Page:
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The Top 10 Breakthrough Performances Of 2014

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So here we are again: a year has come to a close, a new one has begun, and I sit writing the post I most look forward to putting together each January. However, this time around I have some help. With an increasingly busy schedule, I have sought out and graciously received assistance from some of the staff to compose this year’s list. So thank you, to them, for what you are about to read; to my friend Chelsea who put the pictures together; and to you, the readers, for taking a peek at this annual piece I have been compiling since 2009 (though the first three years were at my previous site). You can view the list from 2013 here, and the performer who topped the list each year in the picture above.

Before we proceed, let me start by saying thank God 2014 is over, cinematically speaking. I’m not sure what my problem was, but this was either a very mediocre year for film, or I was just disconnected from just about every possible gem that was out there. Whether it was the former or the latter, I’m glad to be putting it behind me and hoping that 2015 is more my cup of tea.

Now, as I feel the need to do every year, let me specify how I perceive a “breakthrough” performance, since there are so many ways of defining such a term. And forgive me for being lazy, but I will just copy/paste the same thing I said last year, as I feel it adds it all up neatly enough:

What technically makes for a “breakthrough” performance? Is it someone who comes out of nowhere and stars in a few films, becoming more identifiable to the public eye? Is it someone who has been around for a long time but finally nails that one major role that catapults them from supporting player to leading man/lady? For the purpose of this post, I’m looking at both. I don’t believe you have to be new to the screen to have a breakthrough year. Sometimes you have to work from the bottom up.

Also, this list isn’t solely looking at the best performances of the year, as it pertains to breakthrough stars; it also is my projection of whose star will shine the brightest moving forward.

To put it in short: You could argue Rosemund Pike’s breakthrough performance came in this year’s Gone Girl. I’d argue that it came in An Education back in 2009. Both statements could be considered true, I suppose. Savvy?

So you won’t find Pike, Miles Teller (Whiplash), Eddie Redmayne (The Theory of Everything), Felicity Jones (The Theory of Everything), Chadwick Boseman (Get On Up), David Oyelowo (Selma), or Shailene Woodley (Divergent; The Fault in Our Stars) on this list because, well, they’ve already appeared in years past.

But let me introduce you to the ten that made the cut this year, instead.

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Honorable Mention: Ellar Coltrane (Boyhood)

We watched Ellar Coltrane grow up before our eyes this year in Richard Linklater’s Boyhood. But beyond his physical growth we also witnessed his growth as an actor. Having to craft a singular performance from age 6 to 18 is a daunting proposition, but Coltrane was able to create a strong central character. We don’t know what’s next for Coltrane, but he signed with United Talent Agency in December, indicating that Boyhood isn’t likely to be the last time we see Coltrane on the big screen.

– Michael Balderston

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10. Macon Blair (Blue Ruin)

Macon Blair, the star of Jeremy Saulnier’s terrific Blue Ruin, is no one’s idea of a conventional leading man. He takes on a disheveled, pallid appearance as the homeless drifter Dwight, and for a long time uses nothing but his eyes and timorous body language to communicate the kind of deep-rooted emotional scars that have broken thousands of others down to his level of vagrancy. A cripplingly fearful protagonist would seem ill-suited to a propulsive revenge thriller, and a lesser actor might have been tempted to portray Dwight gaining a sudden sense of personal agency as soon as he learns of Wade Cleland’s release. But Blair smartly holds to Dwight’s panicked, irrational temperament and positions it as the principal driver of his actions, preserving the film’s unique setup. It also happens to add another layer of suspense to an already intense first act. And even as Blue Ruin’s main conflict changes drastically, Blair doesn’t portray his anti-hero changing the way one would expect him to by “toughening up” or indulging our desire for some kind of personal catharsis despite many opportunities to do so. But neither does he go the other easy route of inviting condescending humor towards the man’s frequent series of mistakes and injuries. Instead, he reveals to us Dwight’s courage to take responsibility for his actions even while remaining palpably unable to completely overcome his past. What Blair’s performance articulates through Saulnier’s story is that for all his shortcomings, Dwight’s sister was wrong about him. He’s not weak, but simply the result of tragedies building upon more tragedies. All Dwight can do in the end is to confront them with as much dignity as he can.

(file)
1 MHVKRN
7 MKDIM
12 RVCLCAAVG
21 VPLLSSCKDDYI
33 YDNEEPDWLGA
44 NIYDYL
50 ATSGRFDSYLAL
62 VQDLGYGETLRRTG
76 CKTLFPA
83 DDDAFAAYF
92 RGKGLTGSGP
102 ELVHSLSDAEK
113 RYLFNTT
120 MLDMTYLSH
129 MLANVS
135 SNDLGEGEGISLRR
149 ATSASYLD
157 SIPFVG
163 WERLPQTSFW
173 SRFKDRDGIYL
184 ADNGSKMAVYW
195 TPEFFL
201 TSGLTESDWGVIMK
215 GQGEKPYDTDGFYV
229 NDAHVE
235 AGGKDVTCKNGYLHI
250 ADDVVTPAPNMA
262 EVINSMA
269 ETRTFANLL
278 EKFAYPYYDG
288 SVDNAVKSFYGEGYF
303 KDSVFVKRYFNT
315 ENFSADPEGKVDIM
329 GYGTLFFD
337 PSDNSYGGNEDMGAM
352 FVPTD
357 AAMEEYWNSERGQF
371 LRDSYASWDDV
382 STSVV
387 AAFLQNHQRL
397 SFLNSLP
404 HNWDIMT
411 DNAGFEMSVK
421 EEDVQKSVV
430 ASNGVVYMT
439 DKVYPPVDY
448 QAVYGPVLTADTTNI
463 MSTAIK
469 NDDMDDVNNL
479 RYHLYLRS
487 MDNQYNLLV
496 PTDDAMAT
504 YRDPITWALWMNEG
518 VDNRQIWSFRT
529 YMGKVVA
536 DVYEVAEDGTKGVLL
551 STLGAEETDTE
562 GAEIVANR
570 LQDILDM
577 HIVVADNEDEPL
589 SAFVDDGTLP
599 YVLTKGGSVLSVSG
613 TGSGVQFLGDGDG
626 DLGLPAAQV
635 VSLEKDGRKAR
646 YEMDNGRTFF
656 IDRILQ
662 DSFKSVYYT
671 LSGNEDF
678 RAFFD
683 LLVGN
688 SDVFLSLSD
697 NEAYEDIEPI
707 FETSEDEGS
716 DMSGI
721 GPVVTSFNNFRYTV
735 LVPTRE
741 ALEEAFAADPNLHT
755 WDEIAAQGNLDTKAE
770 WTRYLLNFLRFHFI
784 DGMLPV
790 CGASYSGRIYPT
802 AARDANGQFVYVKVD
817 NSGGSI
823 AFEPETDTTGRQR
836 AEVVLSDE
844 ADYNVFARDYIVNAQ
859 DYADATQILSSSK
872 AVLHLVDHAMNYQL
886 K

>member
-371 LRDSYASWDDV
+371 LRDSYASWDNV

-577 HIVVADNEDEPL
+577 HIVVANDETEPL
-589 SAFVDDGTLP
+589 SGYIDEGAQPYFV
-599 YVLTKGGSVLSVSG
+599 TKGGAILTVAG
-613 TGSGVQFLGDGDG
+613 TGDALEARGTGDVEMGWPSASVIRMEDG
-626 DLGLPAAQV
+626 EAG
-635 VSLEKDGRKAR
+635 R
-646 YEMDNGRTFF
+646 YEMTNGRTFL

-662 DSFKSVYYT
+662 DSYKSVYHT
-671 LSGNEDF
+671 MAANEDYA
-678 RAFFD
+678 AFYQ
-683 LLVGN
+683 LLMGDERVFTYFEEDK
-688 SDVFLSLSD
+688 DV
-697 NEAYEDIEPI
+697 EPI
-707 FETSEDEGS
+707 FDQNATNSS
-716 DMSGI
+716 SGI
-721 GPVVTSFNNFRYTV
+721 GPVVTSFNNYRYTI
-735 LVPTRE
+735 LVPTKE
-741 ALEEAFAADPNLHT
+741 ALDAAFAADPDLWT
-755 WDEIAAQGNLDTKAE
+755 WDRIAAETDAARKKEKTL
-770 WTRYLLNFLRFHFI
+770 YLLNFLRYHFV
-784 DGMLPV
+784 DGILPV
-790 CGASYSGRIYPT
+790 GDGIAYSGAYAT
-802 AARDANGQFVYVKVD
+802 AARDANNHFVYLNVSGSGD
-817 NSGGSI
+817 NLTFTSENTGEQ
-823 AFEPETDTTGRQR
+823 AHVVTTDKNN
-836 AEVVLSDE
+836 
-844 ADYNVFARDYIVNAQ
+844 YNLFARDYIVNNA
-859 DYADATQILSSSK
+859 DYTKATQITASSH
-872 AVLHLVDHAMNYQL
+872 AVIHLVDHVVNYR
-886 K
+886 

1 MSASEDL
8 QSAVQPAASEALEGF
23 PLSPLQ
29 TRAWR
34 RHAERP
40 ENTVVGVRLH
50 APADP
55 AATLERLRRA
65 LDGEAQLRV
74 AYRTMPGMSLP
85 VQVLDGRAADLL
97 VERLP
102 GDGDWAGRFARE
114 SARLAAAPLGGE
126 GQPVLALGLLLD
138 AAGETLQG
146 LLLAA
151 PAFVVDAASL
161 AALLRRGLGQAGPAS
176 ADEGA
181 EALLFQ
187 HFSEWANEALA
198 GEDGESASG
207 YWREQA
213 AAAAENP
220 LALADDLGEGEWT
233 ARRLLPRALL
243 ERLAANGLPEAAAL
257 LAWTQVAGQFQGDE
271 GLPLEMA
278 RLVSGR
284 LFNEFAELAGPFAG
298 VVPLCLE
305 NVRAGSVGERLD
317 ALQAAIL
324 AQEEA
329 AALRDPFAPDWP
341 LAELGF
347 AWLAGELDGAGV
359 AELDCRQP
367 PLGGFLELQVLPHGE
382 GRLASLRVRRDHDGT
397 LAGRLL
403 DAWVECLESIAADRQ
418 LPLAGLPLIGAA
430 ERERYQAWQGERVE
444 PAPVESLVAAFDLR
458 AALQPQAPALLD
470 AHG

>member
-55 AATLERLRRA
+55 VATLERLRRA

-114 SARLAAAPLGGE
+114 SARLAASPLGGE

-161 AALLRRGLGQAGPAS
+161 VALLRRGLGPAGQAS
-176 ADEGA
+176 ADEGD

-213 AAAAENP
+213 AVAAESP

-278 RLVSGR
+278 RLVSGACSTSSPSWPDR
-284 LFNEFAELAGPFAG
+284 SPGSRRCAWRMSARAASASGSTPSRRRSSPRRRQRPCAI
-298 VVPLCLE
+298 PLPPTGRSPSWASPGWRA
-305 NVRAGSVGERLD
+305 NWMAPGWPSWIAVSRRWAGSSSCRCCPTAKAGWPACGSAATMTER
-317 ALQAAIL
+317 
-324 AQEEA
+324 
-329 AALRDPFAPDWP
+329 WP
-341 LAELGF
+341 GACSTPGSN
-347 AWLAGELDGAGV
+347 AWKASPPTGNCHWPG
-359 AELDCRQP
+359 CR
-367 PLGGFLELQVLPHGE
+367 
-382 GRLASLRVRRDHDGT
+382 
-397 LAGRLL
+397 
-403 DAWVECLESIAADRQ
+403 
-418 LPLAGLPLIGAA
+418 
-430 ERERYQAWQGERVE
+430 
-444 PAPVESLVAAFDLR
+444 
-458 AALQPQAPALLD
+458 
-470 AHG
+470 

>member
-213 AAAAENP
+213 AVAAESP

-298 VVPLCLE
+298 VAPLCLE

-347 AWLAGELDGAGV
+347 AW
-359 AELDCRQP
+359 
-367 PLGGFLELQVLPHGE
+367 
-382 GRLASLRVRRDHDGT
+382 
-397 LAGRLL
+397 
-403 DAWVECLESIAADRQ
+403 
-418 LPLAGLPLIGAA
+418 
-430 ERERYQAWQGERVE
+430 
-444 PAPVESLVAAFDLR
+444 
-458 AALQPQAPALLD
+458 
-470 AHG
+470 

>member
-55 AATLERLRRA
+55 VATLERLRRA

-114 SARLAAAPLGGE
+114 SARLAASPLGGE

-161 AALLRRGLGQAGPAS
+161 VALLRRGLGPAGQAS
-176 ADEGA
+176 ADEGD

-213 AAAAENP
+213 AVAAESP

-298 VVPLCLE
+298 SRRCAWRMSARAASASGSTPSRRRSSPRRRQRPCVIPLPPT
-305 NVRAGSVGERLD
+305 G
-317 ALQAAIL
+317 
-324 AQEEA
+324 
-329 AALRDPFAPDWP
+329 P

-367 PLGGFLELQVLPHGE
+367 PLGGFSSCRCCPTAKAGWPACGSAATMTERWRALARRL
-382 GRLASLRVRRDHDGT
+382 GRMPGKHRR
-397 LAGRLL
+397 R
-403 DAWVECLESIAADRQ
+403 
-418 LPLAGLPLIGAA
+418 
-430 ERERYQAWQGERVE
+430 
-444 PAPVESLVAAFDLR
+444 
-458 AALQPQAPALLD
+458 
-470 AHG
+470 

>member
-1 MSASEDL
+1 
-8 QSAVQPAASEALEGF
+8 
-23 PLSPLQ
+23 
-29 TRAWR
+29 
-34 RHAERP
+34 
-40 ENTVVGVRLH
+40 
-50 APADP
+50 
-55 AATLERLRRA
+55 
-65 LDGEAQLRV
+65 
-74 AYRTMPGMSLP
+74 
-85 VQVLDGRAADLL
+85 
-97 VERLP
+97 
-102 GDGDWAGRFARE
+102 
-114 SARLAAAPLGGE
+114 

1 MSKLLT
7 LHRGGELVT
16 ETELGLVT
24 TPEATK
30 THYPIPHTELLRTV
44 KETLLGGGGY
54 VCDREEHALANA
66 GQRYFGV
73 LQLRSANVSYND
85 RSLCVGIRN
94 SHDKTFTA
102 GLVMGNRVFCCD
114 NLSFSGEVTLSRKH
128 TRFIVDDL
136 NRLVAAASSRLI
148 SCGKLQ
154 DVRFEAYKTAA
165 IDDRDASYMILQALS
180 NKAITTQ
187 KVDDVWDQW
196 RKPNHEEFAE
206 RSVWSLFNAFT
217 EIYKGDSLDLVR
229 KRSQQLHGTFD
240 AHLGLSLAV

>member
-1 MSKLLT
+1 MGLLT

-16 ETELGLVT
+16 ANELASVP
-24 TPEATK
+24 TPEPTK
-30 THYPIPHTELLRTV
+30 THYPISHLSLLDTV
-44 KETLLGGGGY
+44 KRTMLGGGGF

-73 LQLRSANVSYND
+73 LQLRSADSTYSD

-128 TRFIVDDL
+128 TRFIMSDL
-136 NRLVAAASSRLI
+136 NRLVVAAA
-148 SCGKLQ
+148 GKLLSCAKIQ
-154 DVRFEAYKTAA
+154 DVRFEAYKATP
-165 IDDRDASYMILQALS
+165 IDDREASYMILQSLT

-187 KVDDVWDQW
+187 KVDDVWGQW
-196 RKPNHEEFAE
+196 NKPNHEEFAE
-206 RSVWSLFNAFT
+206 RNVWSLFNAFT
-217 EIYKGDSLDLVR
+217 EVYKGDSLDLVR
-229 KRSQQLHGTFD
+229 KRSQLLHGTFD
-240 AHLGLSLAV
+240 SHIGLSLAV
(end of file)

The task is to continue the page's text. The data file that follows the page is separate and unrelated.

I imagine there will be some dispute with Macon Blair’s inclusion on this list, and it’s partially understandable. The term “breakout performance” typically conjures images of a young, glamorous up-and-comer destined for red carpets and top-billed starring roles in their immediate future. However, tucked away from the headline-grabbing narratives of fresh faces soaring (or crashing) from their star-making turns are those newcomers whose humbler breakouts plant the seeds of what often evolves into a longer-lasting and sometimes even richer body of work. They don’t show up on next month’s cover of People Magazine. They don’t get thrown offers to headline multi-million dollar franchises. They won’t engender a lot of star crushes from young consumers. But that’s okay; neither did Frances McDormand after her breakout role in Blood Simple. Notable breakout performances do not always need to come from gorgeous young starlets, box office hits, or be preceded by a publicity campaign to be a herald for what can and should be a long, fruitful career. Macon Blair’s next film appearance will be in the upcoming thriller Green Room (aka the Skinhead Patrick Stewart movie), set for release later this year.

– Robert Hamer 

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9. Mackenzie Foy (Interstellar; Black Eyed Dog)